So much publicity is given at present to the terrifying and destructive aspects of atomic energy that the important work being done on its possible application uses is too easily overshadowed.
The great range of these possibilities will be discussed at a special international conference organized by the United Nations in Geneva next August. FAO will be participating in this investigation of the possibilities for applying these new forces in the struggle against world-wide problems of hunger, poverty and disease.
Until atomic power can be produced on a large scale for industrial purposes, the immediate importance of atomic energy to forestry will be in the field of research, in the use of radioactive materials for testing and processing forest products, and in tree and range plant breeding. In research, the so-called tracer studies have already given impressive results in elucidating many nutritional processes in plants that have hitherto required considerable expenditures of time and money. There is also already ample evidence that the use of new kinds of radiation in plant breeding can produce plants with new or greatly modified characteristics. such as greater disease-resistance or more efficient growth habits. The result could be a much wider range of improved types for the forester.
Unfortunately, the day when cheap atomic power will be available on a large scale for industry in those countries lacking traditional fuels for energy production is still far off. Its eventual use as a source of power may however, be of outstanding importance, not least to industries based on forest products.
The world-wide expansion in the use of atomic energy that will undoubtedly take place in the coming years makes it essential that the effects of radiation on plant growth and reproduction, the movement of radioactive products in the soil, their uptake and concentration by plants and their immediate and long-term effects on men and animals should be thoroughly understood.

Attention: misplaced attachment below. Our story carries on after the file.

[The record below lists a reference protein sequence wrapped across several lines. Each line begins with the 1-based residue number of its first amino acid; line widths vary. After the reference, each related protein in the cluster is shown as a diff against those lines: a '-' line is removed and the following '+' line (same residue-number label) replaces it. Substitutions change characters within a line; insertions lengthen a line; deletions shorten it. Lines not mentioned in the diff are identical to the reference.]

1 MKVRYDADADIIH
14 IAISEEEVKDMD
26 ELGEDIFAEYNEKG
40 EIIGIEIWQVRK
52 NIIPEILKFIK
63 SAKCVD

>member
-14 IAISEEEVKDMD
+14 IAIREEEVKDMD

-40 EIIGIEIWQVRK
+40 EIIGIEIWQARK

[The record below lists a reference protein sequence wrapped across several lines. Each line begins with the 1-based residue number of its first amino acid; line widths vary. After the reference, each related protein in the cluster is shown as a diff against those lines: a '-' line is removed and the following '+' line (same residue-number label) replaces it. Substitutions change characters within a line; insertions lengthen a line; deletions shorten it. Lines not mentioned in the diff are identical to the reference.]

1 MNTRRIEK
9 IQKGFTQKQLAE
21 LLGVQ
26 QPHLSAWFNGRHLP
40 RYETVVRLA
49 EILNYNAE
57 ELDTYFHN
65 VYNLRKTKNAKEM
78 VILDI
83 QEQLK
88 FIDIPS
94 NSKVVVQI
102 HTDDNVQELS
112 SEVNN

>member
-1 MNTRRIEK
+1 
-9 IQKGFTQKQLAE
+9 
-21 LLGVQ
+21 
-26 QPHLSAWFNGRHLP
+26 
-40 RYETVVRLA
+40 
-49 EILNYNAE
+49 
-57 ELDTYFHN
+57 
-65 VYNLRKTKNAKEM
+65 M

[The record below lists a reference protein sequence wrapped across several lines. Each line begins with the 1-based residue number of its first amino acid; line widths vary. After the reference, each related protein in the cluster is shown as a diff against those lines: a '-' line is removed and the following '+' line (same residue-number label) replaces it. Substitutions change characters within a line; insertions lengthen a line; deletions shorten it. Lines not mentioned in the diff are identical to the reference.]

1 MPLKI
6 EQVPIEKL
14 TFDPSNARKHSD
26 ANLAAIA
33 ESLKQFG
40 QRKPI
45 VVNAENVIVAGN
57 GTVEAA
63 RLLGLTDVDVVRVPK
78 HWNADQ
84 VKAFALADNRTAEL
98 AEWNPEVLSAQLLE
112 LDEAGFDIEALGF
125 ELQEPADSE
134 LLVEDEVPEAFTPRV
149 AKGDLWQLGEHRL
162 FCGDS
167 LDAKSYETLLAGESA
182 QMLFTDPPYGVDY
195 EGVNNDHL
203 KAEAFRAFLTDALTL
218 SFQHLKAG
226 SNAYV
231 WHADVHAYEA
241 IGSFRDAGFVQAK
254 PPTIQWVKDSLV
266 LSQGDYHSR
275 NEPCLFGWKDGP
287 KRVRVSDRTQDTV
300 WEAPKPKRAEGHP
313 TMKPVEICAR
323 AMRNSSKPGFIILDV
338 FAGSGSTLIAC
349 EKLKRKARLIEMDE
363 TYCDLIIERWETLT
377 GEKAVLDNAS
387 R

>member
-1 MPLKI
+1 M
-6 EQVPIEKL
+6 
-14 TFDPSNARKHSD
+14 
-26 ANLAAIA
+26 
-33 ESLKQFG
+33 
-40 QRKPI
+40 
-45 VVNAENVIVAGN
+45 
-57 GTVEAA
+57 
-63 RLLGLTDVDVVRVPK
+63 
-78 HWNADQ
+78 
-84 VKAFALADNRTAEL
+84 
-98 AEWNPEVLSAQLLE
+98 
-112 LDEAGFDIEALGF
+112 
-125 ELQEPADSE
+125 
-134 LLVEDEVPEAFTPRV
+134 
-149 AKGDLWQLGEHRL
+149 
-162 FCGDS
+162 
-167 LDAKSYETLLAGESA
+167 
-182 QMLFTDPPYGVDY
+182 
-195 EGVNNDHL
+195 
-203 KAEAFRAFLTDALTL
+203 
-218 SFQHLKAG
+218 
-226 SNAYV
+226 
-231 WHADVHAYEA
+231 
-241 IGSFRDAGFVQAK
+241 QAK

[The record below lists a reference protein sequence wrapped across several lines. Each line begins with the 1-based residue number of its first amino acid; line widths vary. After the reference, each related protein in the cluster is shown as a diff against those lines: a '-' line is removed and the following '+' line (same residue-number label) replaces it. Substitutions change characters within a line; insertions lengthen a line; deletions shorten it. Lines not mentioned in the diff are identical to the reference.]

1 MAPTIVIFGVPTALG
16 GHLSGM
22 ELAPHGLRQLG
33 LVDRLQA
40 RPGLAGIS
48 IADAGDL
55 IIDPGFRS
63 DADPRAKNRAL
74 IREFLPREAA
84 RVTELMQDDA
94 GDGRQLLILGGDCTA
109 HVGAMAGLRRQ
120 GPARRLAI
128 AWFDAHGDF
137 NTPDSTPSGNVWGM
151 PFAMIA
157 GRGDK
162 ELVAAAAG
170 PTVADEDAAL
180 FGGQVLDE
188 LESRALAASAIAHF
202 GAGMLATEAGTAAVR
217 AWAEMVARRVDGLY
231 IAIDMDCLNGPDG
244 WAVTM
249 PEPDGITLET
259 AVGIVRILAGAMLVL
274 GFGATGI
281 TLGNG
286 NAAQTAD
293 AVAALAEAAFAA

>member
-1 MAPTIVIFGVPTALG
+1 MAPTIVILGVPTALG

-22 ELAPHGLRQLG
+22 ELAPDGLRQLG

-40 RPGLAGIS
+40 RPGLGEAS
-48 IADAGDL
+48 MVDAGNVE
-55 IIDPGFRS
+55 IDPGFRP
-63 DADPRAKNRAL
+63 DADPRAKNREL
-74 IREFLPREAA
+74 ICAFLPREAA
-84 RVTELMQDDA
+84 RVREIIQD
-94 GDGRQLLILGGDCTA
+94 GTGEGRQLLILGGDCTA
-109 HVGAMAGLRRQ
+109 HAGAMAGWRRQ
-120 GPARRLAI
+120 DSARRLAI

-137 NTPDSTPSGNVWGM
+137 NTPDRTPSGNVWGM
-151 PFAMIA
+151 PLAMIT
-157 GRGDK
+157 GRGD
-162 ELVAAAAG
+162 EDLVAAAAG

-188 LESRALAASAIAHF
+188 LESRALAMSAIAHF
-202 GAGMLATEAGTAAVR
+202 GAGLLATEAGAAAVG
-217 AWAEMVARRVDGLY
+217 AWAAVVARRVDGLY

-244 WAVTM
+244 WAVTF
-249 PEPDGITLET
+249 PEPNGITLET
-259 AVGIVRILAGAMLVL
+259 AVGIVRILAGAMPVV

Many countries are already conducting their own investigations into these specialized problems and it is highly desirable that the technical information relating to the various fields of agriculture should be widely disseminated and authoritatively interpreted. FAO is in a unique position to do this, in a way that can foster public confidence in the constructive uses of the power of the atom.
The exact nature of the Organization's activities in this field will be decided by the full Conference of FAO when it assembles at Rome in November of this year. The Conference will also at that time be examining a proposal of the Director-General to initiate a survey and appraisal of world agricultural, fishery and forest resources in relation to needs. More reliable knowledge of the relative production potentialities of the physical and biological resources in various parts of the world would be of the greatest value as a guide to longer-term programming. This is especially true for the technical assistance program where broader perspectives, going beyond national boundaries, are needed for the appraisal of alternative lines of work.
This map express the sum total of the data on average potential evapotranspiration, water deficiency and water surplus in Africa, as depicted on other maps in this series which have not been reproduced here.